Crema is a little bit of a Holy Grail in the espresso world — folks are talking about it all the time, searching for it, measuring their technique, equipment and coffee by it. But what the heck is it? What does the production of crema give you? And is it really that important?
Some of the bigwigs in the specialty coffee industry (such as James Hoffman) have proclaimed crema to be ‘rubbish’; we won’t go that far, because — like everything with coffee — it’s really a personal preference. When we were at the SCAA convention in April, we went to a couple of lectures that talked about coffee preparation variables and how they effect the end result. From those lectures, we picked up the following tidbits of info that play a part in the formation of crema.
First, let’s define our terms here: Crema is the initial light/tawny colored liquid that comes out during an espresso extraction. It is what causes that ‘Guinness effect’ that folks sometimes reference. As the lighter liquid infuses with the darker liquid that comes after, it filters up and ‘settles’, leaving a tan colored layer on top of the darker espresso below.
The formation of crema is a blend of a few different things: As water is forced through the coffee under pressure, it emulsifies the natural fat/oil content in the bean, suspending it in tiny microbubbles of air. Additionally, after coffee is roasted, it out-gases C02 for awhile (generally for the next 24 – 72 hours post-roast) and so coffee that was more freshly roasted will also emit some C02 during extraction.
As the specialty coffee industry has grown more and more focused on quality, distribution, craft and flavor, crema was a hallmark for two different things: First, the bean’s natural fat/oil content was higher and therefore could be assumed to be processed at the plantation in a preferable manner, and second, that the coffee had been roasted recently enough that it still had some C02 out-gassing from the beans. So espresso enthusiasts became very focused on the creation of crema as the most important element of good espresso.
This isn’t necessarily true. You can pull a beautiful looking shot that filters down and looks quite gorgeous, but that, in fact, tastes quite sour because the crema is the result of post-roast C02. Conversely, you can pull a delicious shot that has no crema at all because of the way the bean was processed at the plantation and how darkly it was roasted. Pressurized portafilters and superautomatics feature technology that aerates the coffee during extraction, to give the illusion of crema, but the flavor doesn’t necessarily back it up.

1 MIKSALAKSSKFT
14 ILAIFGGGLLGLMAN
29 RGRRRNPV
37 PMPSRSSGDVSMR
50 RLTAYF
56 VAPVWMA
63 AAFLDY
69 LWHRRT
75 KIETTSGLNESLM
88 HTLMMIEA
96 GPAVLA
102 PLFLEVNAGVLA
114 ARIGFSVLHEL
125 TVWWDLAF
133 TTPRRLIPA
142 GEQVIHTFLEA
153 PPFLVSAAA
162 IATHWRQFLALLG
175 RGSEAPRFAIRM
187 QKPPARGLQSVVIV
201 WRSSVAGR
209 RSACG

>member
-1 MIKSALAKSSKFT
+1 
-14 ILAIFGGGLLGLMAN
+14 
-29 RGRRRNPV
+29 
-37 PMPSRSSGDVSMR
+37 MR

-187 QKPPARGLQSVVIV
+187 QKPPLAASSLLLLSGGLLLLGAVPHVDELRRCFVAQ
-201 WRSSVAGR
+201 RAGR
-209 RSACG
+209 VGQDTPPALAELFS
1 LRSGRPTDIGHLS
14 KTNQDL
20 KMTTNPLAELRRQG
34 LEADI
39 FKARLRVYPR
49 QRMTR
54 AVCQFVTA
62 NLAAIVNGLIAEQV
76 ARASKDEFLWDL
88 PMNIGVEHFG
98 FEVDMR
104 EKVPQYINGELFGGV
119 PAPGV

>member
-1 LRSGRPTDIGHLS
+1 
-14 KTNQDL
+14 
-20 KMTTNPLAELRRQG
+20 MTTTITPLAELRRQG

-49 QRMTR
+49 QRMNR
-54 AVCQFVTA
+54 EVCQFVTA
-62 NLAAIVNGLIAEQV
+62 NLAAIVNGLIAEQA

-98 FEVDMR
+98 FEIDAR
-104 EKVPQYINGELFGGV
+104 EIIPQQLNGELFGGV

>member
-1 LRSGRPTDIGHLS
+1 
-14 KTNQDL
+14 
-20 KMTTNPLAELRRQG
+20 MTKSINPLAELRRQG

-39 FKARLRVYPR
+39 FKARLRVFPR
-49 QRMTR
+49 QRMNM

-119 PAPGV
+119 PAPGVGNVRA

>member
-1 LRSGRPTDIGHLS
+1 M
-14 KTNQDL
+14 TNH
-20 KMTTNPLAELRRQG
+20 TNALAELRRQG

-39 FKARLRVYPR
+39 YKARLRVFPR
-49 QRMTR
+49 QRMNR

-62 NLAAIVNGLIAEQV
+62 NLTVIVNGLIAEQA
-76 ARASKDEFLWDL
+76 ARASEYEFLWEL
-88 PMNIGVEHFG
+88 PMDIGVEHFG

So here are some parameters to keep in mind in regard to the creation of crema:
- Plantation Processing – Beans that are naturally/dry or pulped natural/semi-washed/honey processed will naturally maintain more of their sugar and fat, resulting in more crema production during extraction. You’ll find beans produced in Africa and Brazil to use these processes, with a movement in other Central and South American growing countries toward ‘Honeyed’ and/or pulped natural processing. Beans from moister climates (such as Sumatra) will have a very different taste and oil content to them because they are most often wet processed.
- Roast Date- How recently was your coffee roasted and how darkly was it roasted? While the ‘sweet spot’ for a coffee post-roast varies, pulling shots with coffee roasted less than 72 hours before will definitely result in an early blonding that is often mistaken for crema. You want some of the C02 for the emulsification of the fat, but not so much that there’s no room for the coffee solids to actually extract.
- Roast Color – Darker roasts will bring more of the bean’s natural oil to the surface, which will then transfer to packaging containers, grinders and your other equipment, resulting in less overall oil/fat in the coffee grounds themselves that can be emulsified. So you will likely often see that darker roasts can produce less crema.
- Espresso Machine Tech – Pressurized porftafilters aerate the coffee during the extraction, giving the illusion of crema. Similarly, superautomatic machines will often utilize technology that will produce the look of crema without it actually being the emulsification of the fat/oil and the C02. This makes these machines ‘user friendly’ but it’s also kind of a hack and often doesn’t taste as rich or complex as shots pulled via traditional extraction methods.
We’re not scientists and we don’t love following rules, but we have been reading and talking about and then experimenting with crema for the last few months, so thought we’d share our current thoughts. Certainly, there could be more to crema than we’re aware and we’re always learning.
What do you think of crema? How have you achieved your favorite shots — coffee type, roast style, equipment? Please share in the comments.